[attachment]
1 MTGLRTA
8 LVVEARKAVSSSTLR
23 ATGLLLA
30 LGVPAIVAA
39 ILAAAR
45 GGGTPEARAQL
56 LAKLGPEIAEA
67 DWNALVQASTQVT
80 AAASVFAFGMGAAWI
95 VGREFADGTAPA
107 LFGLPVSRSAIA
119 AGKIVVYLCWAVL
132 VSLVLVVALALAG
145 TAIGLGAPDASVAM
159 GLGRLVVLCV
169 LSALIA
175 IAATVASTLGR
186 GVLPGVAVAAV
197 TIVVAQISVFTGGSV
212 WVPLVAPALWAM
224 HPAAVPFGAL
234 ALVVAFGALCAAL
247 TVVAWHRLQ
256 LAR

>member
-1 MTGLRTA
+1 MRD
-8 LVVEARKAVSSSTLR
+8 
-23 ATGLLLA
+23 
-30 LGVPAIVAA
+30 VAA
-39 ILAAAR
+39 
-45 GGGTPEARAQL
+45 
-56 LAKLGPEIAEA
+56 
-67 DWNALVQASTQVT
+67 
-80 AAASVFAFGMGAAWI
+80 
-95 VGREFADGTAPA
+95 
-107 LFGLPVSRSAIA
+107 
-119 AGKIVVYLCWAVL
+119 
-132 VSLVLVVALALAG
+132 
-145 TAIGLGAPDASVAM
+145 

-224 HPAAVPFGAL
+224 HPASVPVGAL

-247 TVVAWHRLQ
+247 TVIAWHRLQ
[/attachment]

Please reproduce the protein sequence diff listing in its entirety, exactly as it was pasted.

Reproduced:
1 MTGLRTA
8 LVVEARKAVSSSTLR
23 ATGLLLA
30 LGVPAIVAA
39 ILAAAR
45 GGGTPEARAQL
56 LAKLGPEIAEA
67 DWNALVQASTQVT
80 AAASVFAFGMGAAWI
95 VGREFADGTAPA
107 LFGLPVSRSAIA
119 AGKIVVYLCWAVL
132 VSLVLVVALALAG
145 TAIGLGAPDASVAM
159 GLGRLVVLCV
169 LSALIA
175 IAATVASTLGR
186 GVLPGVAVAAV
197 TIVVAQISVFTGGSV
212 WVPLVAPALWAM
224 HPAAVPFGAL
234 ALVVAFGALCAAL
247 TVVAWHRLQ
256 LAR

>member
-1 MTGLRTA
+1 MRD
-8 LVVEARKAVSSSTLR
+8 
-23 ATGLLLA
+23 
-30 LGVPAIVAA
+30 VAA
-39 ILAAAR
+39 
-45 GGGTPEARAQL
+45 
-56 LAKLGPEIAEA
+56 
-67 DWNALVQASTQVT
+67 
-80 AAASVFAFGMGAAWI
+80 
-95 VGREFADGTAPA
+95 
-107 LFGLPVSRSAIA
+107 
-119 AGKIVVYLCWAVL
+119 
-132 VSLVLVVALALAG
+132 
-145 TAIGLGAPDASVAM
+145 

-224 HPAAVPFGAL
+224 HPASVPVGAL

-247 TVVAWHRLQ
+247 TVIAWHRLQ